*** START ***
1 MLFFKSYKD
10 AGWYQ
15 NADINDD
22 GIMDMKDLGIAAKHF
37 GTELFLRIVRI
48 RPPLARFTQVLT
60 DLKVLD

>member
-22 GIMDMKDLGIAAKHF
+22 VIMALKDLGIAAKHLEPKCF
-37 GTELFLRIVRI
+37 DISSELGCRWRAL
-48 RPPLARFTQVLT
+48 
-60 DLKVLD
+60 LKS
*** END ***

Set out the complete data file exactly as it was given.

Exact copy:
1 MLFFKSYKD
10 AGWYQ
15 NADINDD
22 GIMDMKDLGIAAKHF
37 GTELFLRIVRI
48 RPPLARFTQVLT
60 DLKVLD

>member
-22 GIMDMKDLGIAAKHF
+22 VIMALKDLGIAAKHLEPKCF
-37 GTELFLRIVRI
+37 DISSELGCRWRAL
-48 RPPLARFTQVLT
+48 
-60 DLKVLD
+60 LKS